So what is it about her books that attract other mediums to adapt them? "The subjects are big and important, and the characters, if well-known, are shown in a new context, the unknown new ones are shown to be interesting . . . I think that's why."

The Boston Museum of Science gave her its prestigious Bradford Washburn Award, and it was this sector along with some book critics that were angered by her book, The Planets, because Sobel incorporated astrology into her scientific studies of the planets. "Astrology is very interesting, but some scientists don't feel astrology has a place in science . . . and then for many people astrology is as far as they go," she admitted.

The topic she's always wanted to write about but hasn't is the early women astronomers of the 1900s. "The women that worked at Harvard. They're next on my list," she informed.

Sobel finds inspiration in a question or a fact that she didn't know before. "Or just the way something looks," she explained. She has been greatly influenced by Carl Sagan, "For awakening people to the connection to the universe," and Rachel Carson, "Because she changed the world for the better by something she wrote." Joan Didion, "For the precision in her language," and lastly, Diane Ackerman, "For her poetic sensibility."

For a woman who's traveled to space through her prose, she longs to go to the moon, "But it probably won't happen. It's arduous and I'm not getting any younger . . . but you never know," she said, adding, her favorite planet is still Earth.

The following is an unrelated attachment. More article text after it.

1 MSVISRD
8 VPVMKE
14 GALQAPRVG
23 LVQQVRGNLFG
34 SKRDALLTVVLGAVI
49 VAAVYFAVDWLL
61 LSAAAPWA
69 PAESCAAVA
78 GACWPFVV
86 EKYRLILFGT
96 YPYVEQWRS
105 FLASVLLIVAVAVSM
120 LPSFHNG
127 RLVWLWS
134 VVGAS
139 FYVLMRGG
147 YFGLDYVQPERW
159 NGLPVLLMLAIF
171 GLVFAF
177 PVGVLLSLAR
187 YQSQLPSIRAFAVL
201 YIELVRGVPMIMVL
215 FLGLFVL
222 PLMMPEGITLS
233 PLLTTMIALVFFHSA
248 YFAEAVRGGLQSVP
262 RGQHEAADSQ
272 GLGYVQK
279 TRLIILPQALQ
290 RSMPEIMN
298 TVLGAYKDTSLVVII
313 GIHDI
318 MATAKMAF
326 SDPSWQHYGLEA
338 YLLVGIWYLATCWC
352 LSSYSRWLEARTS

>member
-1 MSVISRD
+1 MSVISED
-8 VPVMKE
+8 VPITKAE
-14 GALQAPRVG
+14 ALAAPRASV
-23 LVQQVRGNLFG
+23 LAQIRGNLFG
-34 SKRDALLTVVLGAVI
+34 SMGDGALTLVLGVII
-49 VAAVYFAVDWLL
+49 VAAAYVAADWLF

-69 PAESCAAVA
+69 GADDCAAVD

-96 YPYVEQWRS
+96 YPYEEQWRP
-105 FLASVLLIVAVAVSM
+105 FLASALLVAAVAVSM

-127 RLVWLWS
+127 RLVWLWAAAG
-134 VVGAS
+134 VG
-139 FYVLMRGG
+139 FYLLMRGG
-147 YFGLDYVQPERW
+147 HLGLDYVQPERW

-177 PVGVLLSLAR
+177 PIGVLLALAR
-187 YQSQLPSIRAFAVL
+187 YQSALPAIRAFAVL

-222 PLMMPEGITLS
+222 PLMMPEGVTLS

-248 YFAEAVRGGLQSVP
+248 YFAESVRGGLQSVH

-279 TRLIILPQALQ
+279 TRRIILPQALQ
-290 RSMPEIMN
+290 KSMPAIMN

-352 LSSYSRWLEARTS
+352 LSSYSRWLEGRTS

Long Island is known for UFO sightings and some have told stories of abductions, but as far as other life forms on this universe, "We can have them, but they don't need to visit us. I think UFOs are just that, not necessarily alien spacecraft. This universe is so big there's lots of room for anything else to exist," she declared.

And when it comes to heaven, Sobel believes that question is outside of science and is a matter of faith. But wars, drought, hunger and devastation can impact a planet. "It's certainly effected this planet with our activity on it, by changing the temperature in a way that might doom us. We've pretty much destroyed other forms of life," she said.

In 2006, Sobel was the Writer in Residence at the University of Chicago, where she taught a seminar in science writing and said it was the hardest work she's ever done. While there, Sobel began working on a new project, And The Sun Stood Still, a stage play about 16th century astronomer Nicolaus Copernicus. Last year she also received a grant for the play from the Sloan Foundation for a commission by The Manhattan Theatre Club, and this month a Guggenheim fellowship.

Sobel has lectured at The Smithsonian Institute, NASA's Flight Center, The Hayden Planetarium and The London Royal Geographical Society. She has also appeared on NBC's "Today Show" and C-SPAN's "Booknotes." On Tuesday, May 22, Sobel's son, Isaac Klein, will direct her in a reading of the play for The Naked Stage, at Guild Hall in East Hampton.

For more information on the author and lecturer, visit